At the moment when the city was first locked down, I hoped with all my heart that China's political system, known for concentrating resources to get big jobs done, could save the Wuhanese. But infected patients were treated in the hospital in Wuhan as early as the beginning of December, and for unknown reasons, the government held off informing the public and taking effective action.

So they missed the best window of prevention due to this cover-up.

That knowledge has made me fall into desperation. The order to lock down the city appeared from nowhere on Jan. 23 at 2 a.m., without any sign or explanation to residents — even though everyone knew what was up.

People rushed to shop at 24-hour convenience stores at 3 a.m. to gather necessary food and other items. We tried every method to escape from Wuhan, but the cage was already locked.

On new year's eve, Jan. 24, I watched the glorious performances from a gala aired on CCTV, Chinese television. But our celebratory meal was sparse, pieced together from the few ingredients I'd been able to buy in that last-minute shopping trip.

Then on the second day of the new year, another order arrived out of the blue, notifying us that the Wuhanese shall not drive. But this order only survived for less than six hours — perhaps because the authorities realized that, with public transportation shut down, cars would be needed to drive medical staffers to work and back home. So community officers called upon residents of Wuhan to provide rides for many of these workers — and to get permits to do this driving. Under the pressure of massive criticism, the government had to revoke this order for residents to provide rides.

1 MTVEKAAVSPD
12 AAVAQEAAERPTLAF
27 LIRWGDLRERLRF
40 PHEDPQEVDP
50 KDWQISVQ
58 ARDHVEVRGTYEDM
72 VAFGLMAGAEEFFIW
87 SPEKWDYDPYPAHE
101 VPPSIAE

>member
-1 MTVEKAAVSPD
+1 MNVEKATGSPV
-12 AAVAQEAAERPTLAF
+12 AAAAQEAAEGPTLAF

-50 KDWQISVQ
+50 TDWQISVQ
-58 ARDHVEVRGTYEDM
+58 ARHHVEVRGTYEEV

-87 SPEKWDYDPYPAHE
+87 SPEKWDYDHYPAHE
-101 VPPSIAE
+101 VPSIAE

Other orders were issued that reflected the chaos. Residents were asked to donate rice and oil to feed the medical staffers at Wuhan's top hospital since there was not enough food to guarantee meals for them. But we are the taxpayers. Shouldn't the government be able to provide?

From former schoolmates who now work in the medical profession, I learned that medical workers were not given medical supplies and were exposed to a risk of death. Many people wonder: Why didn't they go on strike? It is because they were informed that if they went on strike, their licenses to practice medicine would be revoked and their family members' jobs would be affected.

Before this coronavirus, I always thought it was OK to sacrifice some level of democracy and freedom for better living conditions. But now I have changed my attitude. Without democracy and freedom, the truth of the outbreak in Wuhan would never be known.